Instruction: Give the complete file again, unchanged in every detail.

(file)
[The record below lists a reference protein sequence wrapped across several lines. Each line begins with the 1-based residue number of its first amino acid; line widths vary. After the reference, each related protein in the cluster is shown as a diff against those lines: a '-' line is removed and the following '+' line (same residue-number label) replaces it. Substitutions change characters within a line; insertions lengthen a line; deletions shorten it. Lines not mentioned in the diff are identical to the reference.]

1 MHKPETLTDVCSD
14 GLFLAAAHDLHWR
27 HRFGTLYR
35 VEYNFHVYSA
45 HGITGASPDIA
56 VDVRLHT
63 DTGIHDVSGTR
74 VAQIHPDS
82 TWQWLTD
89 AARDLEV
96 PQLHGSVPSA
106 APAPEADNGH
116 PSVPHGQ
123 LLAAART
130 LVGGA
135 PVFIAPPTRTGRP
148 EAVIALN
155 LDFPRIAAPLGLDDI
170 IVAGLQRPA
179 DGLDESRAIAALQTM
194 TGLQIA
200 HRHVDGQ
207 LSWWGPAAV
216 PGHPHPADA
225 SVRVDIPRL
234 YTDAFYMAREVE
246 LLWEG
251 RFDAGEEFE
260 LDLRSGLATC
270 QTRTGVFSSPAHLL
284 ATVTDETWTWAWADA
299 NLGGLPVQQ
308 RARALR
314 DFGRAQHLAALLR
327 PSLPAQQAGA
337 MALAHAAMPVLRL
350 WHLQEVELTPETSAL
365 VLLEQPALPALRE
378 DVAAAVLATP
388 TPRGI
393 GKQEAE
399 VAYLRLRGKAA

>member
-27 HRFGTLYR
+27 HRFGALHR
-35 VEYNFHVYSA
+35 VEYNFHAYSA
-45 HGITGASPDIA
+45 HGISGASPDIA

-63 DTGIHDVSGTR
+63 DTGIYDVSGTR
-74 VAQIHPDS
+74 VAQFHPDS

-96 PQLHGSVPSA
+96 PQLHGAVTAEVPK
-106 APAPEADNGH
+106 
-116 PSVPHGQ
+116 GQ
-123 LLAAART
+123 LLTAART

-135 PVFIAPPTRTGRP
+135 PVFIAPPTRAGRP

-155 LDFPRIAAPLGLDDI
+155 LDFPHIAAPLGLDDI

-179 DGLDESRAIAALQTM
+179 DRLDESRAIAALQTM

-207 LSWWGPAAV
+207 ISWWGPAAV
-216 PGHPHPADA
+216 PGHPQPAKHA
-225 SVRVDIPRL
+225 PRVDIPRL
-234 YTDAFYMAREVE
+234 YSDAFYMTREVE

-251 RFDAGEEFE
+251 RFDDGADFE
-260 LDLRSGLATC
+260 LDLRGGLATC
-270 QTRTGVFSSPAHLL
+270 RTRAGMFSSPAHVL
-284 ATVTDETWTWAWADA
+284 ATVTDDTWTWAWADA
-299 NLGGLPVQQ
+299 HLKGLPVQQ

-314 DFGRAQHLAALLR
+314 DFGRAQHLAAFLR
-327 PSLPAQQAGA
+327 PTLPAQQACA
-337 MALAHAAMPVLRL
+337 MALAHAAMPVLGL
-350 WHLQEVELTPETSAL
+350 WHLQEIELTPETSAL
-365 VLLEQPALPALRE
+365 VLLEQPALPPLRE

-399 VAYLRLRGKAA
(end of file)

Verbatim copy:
[The record below lists a reference protein sequence wrapped across several lines. Each line begins with the 1-based residue number of its first amino acid; line widths vary. After the reference, each related protein in the cluster is shown as a diff against those lines: a '-' line is removed and the following '+' line (same residue-number label) replaces it. Substitutions change characters within a line; insertions lengthen a line; deletions shorten it. Lines not mentioned in the diff are identical to the reference.]

1 MHKPETLTDVCSD
14 GLFLAAAHDLHWR
27 HRFGTLYR
35 VEYNFHVYSA
45 HGITGASPDIA
56 VDVRLHT
63 DTGIHDVSGTR
74 VAQIHPDS
82 TWQWLTD
89 AARDLEV
96 PQLHGSVPSA
106 APAPEADNGH
116 PSVPHGQ
123 LLAAART
130 LVGGA
135 PVFIAPPTRTGRP
148 EAVIALN
155 LDFPRIAAPLGLDDI
170 IVAGLQRPA
179 DGLDESRAIAALQTM
194 TGLQIA
200 HRHVDGQ
207 LSWWGPAAV
216 PGHPHPADA
225 SVRVDIPRL
234 YTDAFYMAREVE
246 LLWEG
251 RFDAGEEFE
260 LDLRSGLATC
270 QTRTGVFSSPAHLL
284 ATVTDETWTWAWADA
299 NLGGLPVQQ
308 RARALR
314 DFGRAQHLAALLR
327 PSLPAQQAGA
337 MALAHAAMPVLRL
350 WHLQEVELTPETSAL
365 VLLEQPALPALRE
378 DVAAAVLATP
388 TPRGI
393 GKQEAE
399 VAYLRLRGKAA

>member
-27 HRFGTLYR
+27 HRFGALHR
-35 VEYNFHVYSA
+35 VEYNFHAYSA
-45 HGITGASPDIA
+45 HGISGASPDIA

-63 DTGIHDVSGTR
+63 DTGIYDVSGTR
-74 VAQIHPDS
+74 VAQFHPDS

-96 PQLHGSVPSA
+96 PQLHGAVTAEVPK
-106 APAPEADNGH
+106 
-116 PSVPHGQ
+116 GQ
-123 LLAAART
+123 LLTAART

-135 PVFIAPPTRTGRP
+135 PVFIAPPTRAGRP

-155 LDFPRIAAPLGLDDI
+155 LDFPHIAAPLGLDDI

-179 DGLDESRAIAALQTM
+179 DRLDESRAIAALQTM

-207 LSWWGPAAV
+207 ISWWGPAAV
-216 PGHPHPADA
+216 PGHPQPAKHA
-225 SVRVDIPRL
+225 PRVDIPRL
-234 YTDAFYMAREVE
+234 YSDAFYMTREVE

-251 RFDAGEEFE
+251 RFDDGADFE
-260 LDLRSGLATC
+260 LDLRGGLATC
-270 QTRTGVFSSPAHLL
+270 RTRAGMFSSPAHVL
-284 ATVTDETWTWAWADA
+284 ATVTDDTWTWAWADA
-299 NLGGLPVQQ
+299 HLKGLPVQQ

-314 DFGRAQHLAALLR
+314 DFGRAQHLAAFLR
-327 PSLPAQQAGA
+327 PTLPAQQACA
-337 MALAHAAMPVLRL
+337 MALAHAAMPVLGL
-350 WHLQEVELTPETSAL
+350 WHLQEIELTPETSAL
-365 VLLEQPALPALRE
+365 VLLEQPALPPLRE

-399 VAYLRLRGKAA